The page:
Immediately upon the victory of the revolution, many parties had been included in the transitional government, but leftists were excluded. A couple of the parties that were included were the liberal Islamic nationalist Freedom Movement (FM) and Muslim People’s Republican Party (MPRP). The FM was led by Bazargan as Prime Minister, and had over a third of the ministers in the Provisional Republican Government. Both parties were supported by the traditional middle class and some ulama – and they opposed both the Khomeinist and the non-Khomeinist left. The National Front (NF), secular liberal nationalists who had supported Mossadeq, also had third of ministerial posts.
More left-leaning members split to form the National Democratic Front (NDF) in March 1979. Other left organisations included the Mojahedin-e Khalq (MEK) which grew during and after revolution, after having been decimated by the Shah: they called for rule by peasants and workers, nationalisation of industries, an end to ties with West, close relations with Third World and Eastern Europe. The Fedayeen-e Khalq, (FEK), were also partially responsible for revolution’s victory. Tudeh were Soviet-oriented, while Maoist Peykar came from secular wing of MEK. There had been a strong Iranian working class element to the revolution, but it would be mistaken to overestimate this. At any rate, the two main marxist organisations beside the Tudeh, had few roots in the working class, and pursued strategies of individual terrorism that did not sit well beside Khomeini's strategy of galvanising a mass movement. The FEK tried to work with Khomeini and the Tudeh, but subsequently split into minority and majority factions, the latter backing Khomeini along with Tudeh. The left had no significant source of economic support unlike the clerics, who were heavily supporter by the bazaari class.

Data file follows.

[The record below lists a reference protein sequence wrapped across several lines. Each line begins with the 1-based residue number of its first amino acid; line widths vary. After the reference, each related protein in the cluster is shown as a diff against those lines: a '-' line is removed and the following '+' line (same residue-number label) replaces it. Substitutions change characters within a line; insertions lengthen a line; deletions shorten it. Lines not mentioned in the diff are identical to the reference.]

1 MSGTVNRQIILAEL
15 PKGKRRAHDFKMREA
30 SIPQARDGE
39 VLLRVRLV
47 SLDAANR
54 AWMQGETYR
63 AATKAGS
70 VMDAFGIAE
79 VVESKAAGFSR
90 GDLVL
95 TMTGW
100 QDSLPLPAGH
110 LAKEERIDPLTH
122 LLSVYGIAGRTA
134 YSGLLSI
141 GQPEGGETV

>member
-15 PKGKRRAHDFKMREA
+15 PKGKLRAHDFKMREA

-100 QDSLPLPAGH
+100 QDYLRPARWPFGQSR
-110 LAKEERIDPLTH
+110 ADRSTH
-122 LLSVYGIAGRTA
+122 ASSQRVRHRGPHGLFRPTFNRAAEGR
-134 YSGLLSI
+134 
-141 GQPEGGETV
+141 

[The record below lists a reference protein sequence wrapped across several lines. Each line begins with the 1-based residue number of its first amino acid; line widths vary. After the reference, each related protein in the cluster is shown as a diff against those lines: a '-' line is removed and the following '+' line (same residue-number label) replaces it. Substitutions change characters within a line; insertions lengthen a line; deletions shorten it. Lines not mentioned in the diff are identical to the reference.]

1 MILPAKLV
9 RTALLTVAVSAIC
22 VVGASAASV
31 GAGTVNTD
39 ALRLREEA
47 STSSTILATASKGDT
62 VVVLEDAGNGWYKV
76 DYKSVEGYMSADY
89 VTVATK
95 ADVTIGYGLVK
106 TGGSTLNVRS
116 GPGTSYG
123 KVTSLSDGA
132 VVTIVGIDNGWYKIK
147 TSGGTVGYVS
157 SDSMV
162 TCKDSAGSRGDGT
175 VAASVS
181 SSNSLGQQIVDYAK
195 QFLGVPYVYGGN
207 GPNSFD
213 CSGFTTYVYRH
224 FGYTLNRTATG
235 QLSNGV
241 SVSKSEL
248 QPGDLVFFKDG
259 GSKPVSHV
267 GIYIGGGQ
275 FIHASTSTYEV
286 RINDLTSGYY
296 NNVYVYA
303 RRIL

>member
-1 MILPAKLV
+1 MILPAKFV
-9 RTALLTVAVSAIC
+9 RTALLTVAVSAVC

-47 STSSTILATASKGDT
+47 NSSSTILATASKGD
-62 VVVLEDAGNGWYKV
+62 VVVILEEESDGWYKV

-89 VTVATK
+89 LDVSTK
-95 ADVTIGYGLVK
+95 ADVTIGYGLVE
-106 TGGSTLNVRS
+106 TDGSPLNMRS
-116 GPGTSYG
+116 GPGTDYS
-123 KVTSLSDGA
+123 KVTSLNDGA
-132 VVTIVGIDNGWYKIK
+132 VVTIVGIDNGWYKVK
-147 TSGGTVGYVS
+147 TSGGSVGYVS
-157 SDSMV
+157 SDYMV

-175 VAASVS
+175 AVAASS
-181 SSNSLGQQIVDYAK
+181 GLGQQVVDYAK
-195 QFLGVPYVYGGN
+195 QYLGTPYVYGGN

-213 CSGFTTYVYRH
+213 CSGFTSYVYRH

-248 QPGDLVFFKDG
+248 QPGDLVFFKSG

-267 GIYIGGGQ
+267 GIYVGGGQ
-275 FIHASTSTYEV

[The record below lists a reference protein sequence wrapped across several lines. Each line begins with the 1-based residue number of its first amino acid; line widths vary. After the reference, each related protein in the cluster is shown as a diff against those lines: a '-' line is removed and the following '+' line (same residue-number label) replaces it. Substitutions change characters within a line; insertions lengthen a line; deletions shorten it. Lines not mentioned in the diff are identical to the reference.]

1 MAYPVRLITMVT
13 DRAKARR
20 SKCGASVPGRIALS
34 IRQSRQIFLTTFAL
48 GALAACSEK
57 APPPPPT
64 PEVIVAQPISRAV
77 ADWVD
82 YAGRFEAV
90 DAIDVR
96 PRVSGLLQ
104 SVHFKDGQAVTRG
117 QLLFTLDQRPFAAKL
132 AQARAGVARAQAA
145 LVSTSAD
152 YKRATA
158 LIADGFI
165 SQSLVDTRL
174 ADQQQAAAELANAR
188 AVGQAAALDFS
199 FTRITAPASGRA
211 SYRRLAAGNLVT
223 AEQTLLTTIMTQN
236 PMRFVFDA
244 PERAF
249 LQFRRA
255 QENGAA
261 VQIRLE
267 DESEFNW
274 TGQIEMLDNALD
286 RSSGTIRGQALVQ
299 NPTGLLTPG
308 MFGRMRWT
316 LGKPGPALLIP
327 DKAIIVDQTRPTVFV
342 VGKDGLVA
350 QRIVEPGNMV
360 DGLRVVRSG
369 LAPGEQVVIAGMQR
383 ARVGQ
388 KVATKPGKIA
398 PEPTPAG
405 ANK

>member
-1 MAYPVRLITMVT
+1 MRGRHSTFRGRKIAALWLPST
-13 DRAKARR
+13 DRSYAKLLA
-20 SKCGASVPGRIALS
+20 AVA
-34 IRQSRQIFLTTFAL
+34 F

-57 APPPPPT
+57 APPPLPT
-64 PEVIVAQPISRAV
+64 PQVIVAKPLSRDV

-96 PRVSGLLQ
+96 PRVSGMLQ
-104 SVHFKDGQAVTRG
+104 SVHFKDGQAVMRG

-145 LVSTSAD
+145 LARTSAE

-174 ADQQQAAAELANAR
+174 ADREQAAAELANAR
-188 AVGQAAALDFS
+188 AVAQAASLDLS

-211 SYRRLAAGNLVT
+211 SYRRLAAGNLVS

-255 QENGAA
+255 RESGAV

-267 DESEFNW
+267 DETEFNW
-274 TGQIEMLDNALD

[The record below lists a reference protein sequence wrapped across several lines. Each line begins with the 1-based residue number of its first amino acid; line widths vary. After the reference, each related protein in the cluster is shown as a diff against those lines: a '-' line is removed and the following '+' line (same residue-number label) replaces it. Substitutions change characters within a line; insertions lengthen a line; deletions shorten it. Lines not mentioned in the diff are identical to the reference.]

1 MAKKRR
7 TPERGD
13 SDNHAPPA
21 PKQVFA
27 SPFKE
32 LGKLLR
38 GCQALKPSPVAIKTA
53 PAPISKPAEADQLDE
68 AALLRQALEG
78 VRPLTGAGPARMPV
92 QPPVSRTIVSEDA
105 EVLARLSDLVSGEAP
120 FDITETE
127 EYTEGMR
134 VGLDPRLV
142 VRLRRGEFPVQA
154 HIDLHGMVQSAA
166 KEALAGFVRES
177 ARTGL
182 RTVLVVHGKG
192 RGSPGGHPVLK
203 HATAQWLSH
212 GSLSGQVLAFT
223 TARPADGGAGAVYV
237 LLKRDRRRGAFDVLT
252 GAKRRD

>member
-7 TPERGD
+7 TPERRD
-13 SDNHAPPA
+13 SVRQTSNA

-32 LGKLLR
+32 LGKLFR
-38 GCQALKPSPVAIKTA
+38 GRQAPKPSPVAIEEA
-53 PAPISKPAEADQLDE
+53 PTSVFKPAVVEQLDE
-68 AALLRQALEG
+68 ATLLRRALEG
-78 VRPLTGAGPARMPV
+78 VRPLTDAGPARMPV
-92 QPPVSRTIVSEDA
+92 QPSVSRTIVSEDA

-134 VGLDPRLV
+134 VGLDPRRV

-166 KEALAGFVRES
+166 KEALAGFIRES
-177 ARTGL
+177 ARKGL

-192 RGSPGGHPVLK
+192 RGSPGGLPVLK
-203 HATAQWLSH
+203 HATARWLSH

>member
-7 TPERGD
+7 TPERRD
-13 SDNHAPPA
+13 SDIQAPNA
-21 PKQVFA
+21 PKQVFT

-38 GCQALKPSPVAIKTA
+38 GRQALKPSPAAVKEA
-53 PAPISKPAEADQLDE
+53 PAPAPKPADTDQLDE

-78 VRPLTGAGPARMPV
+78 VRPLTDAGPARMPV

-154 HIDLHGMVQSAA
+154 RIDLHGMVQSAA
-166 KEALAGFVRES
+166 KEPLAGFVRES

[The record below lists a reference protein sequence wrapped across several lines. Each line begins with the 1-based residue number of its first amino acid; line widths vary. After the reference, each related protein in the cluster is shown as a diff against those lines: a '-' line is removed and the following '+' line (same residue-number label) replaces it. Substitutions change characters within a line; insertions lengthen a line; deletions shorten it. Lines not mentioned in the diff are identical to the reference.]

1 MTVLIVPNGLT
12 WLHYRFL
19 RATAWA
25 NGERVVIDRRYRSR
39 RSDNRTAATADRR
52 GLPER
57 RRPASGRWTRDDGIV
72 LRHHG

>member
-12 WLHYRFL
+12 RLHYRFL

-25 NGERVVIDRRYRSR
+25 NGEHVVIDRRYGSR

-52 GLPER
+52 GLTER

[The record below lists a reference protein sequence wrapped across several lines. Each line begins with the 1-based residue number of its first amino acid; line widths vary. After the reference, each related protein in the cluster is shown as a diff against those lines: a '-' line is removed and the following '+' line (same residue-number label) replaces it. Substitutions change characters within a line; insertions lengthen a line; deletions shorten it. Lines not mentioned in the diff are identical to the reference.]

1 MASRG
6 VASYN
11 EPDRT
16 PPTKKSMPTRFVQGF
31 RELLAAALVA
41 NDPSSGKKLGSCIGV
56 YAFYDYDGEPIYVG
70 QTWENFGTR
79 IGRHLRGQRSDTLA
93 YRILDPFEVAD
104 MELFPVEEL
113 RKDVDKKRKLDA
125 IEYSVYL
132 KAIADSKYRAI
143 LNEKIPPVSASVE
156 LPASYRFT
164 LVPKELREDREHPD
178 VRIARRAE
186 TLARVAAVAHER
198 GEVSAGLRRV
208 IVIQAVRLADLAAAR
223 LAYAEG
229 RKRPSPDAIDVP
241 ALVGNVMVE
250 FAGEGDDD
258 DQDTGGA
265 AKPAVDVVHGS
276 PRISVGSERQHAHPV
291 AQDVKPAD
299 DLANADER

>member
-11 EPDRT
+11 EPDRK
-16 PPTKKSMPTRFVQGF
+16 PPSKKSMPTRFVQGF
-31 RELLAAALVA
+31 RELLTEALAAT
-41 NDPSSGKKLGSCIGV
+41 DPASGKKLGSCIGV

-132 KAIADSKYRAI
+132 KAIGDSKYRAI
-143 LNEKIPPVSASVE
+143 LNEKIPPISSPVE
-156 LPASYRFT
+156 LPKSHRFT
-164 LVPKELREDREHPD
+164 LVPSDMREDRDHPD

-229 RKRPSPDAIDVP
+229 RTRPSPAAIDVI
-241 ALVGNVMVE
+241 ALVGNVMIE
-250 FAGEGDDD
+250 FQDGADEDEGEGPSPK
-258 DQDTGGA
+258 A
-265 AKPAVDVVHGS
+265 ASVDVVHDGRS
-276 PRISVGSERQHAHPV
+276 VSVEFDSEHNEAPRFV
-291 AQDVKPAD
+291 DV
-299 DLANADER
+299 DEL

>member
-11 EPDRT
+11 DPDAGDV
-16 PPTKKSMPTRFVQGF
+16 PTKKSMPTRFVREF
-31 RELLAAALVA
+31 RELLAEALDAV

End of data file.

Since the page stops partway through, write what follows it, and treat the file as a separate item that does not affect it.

The Khomeinists founded the Islamic Republican Party (IRP) in 1979 with Khomeini’s approval – the main figure was Ayatollah Mohammad Beshti, and the party's drive was to unite the opposing interests of the poor and the merchants. The party formed ties to paralegal Revolutionary Guard (Pasdaran) and violent hezbollah. It got its main source of support from traditional middle class and often the migrant poor. Both the nationalists and the ulama respected Bazargan, and it was he who supervised the referendum, election and constituent assembly in the middle of strikes and uprisings by Kurds and Azerbaijanis – but the PRG soon had far less power than the Khomeinists and their organizations.